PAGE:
The boy, Fernando, who would, one day, be known to us as St Anthony of Padua, was visiting the family villa with his father, Don Martin. It was harvest time and the plants were ripening under the amber rays of the sun.
As he looked happily across them, Don Martin’s face suddenly clouded. He saw that a great flock of sparrows was circling overhead. This meant disaster to the crops, for the birds would assuredly swoop down and destroy the harvest as soon as its owner had left the field.
Turning to the boy at his side, Don Martin said to him:
“Fernando! You are old enough to have some care, now. See those sparrows overhead! They are a threat to our crops, for they have come to feed here. I must leave you for a while. You must stay here, and, whenever you see the sparrows preparing to descend, you must drive them off! Later, I will provide some means of safe-guarding our harvest.”
Now, Fernando had been thinking of other business that he wished to carry out. This business was a visit to the nearby chapel. He was always happy when he was in the church.
Don Martin left, leaving Fernando alone in the field.
Looking up, Fernando saw that the sparrows were patiently waiting for their opportunity to come down and feed, and they would probably not be afraid of a little boy.
But Donna Teresa, his mother, had instructed him in many lovely ways of communicating with the heavenly hosts. So, now, Fernando was ready with an improvised prayer.
“Brother Angels, my father has told me to stay here and guard our field against the sparrows. But I want to visit my sweet Jesus in the chapel! Please, Angels, help me to obey my father and go to the chapel too.”
Innocently and trustingly, Fernando waited for the answer to his prayer.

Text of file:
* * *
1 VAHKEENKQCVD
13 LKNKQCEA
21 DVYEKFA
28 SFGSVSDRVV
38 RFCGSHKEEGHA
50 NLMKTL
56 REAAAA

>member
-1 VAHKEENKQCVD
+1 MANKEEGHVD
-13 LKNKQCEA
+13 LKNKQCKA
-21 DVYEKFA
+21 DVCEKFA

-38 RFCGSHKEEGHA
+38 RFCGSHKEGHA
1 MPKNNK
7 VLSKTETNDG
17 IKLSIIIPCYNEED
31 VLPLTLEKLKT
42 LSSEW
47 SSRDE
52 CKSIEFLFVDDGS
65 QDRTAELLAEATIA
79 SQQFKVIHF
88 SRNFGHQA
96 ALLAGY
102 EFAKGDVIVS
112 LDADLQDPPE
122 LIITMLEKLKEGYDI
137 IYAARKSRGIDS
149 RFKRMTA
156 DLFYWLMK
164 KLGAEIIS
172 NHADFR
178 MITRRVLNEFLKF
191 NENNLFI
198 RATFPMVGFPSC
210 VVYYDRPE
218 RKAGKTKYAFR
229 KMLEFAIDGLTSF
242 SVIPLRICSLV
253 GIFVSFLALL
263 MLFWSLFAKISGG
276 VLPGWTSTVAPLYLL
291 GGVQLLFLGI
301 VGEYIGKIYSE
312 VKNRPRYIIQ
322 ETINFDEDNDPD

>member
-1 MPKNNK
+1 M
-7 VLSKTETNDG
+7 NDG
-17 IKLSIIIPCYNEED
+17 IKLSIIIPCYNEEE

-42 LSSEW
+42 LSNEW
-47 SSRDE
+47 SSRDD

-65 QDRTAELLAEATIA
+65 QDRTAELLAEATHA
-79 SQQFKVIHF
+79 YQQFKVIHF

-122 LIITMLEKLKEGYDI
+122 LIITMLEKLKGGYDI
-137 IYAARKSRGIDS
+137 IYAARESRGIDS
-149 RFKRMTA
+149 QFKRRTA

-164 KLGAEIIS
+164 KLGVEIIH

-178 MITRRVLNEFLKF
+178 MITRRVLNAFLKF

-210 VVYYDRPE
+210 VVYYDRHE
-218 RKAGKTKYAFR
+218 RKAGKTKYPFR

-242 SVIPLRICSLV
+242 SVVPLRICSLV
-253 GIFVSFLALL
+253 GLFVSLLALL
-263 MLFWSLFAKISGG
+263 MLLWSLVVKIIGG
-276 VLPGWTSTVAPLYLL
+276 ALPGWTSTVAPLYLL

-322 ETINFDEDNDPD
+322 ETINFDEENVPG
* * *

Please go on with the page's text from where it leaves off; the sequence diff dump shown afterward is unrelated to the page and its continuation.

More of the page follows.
It came. He seemed to hear soft voices addressing him. They told him to call the sparrows, lead them to the villa, open the front door, and allow them to fly in, then close the door upon them. Fernando immediately followed out his instructions.
Then, he ran off to the chapel.
When Don Martin returned to the field shortly after, he found Fernando missing, and the sparrows, as well. This seemed strange. Knowing where to find his son, he went to the chapel. There was Fernando, kneeling before the tabernacle. Don Martin waited until the boy came outside. Then he confronted him.
“My son, why did you disobey my orders?
What about our harvest? The birds must have eaten their fill before flying away.”
Fernando smiled brightly as he replied:
“Don’t bother about it, Father. The birds didn’t touch anything. When you open the door of the villa, you will find them inside. I locked them up there.”
Don Martin now had a new cause for anxiety. The birds could do grave damage to the house, as well as, to the fields. He hurried to the villa and swung open the door. There were the sparrows, clustered inside, perfectly quiet. Don Martin observed with gratitude that nothing in the place had suffered the least damage.